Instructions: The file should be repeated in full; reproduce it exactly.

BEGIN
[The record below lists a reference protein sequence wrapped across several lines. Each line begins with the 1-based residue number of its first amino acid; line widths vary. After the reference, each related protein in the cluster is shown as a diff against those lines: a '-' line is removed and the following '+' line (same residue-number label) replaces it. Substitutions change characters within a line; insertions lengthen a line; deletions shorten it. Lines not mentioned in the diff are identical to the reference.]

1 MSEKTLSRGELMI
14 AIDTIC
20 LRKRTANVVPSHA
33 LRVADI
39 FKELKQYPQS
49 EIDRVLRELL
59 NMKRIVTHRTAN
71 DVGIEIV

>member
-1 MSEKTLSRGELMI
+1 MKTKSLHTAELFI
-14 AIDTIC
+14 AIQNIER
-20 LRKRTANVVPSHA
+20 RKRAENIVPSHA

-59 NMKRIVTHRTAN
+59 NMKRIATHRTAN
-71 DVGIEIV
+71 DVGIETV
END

[The record below lists a reference protein sequence wrapped across several lines. Each line begins with the 1-based residue number of its first amino acid; line widths vary. After the reference, each related protein in the cluster is shown as a diff against those lines: a '-' line is removed and the following '+' line (same residue-number label) replaces it. Substitutions change characters within a line; insertions lengthen a line; deletions shorten it. Lines not mentioned in the diff are identical to the reference.]

1 MSEKTLSRGELMI
14 AIDTIC
20 LRKRTANVVPSHA
33 LRVADI
39 FKELKQYPQS
49 EIDRVLRELL
59 NMKRIVTHRTAN
71 DVGIEIV

>member
-1 MSEKTLSRGELMI
+1 MKTKSLHTAELFI
-14 AIDTIC
+14 AIQNIER
-20 LRKRTANVVPSHA
+20 RKRAENIVPSHA

-59 NMKRIVTHRTAN
+59 NMKRIATHRTAN
-71 DVGIEIV
+71 DVGIETV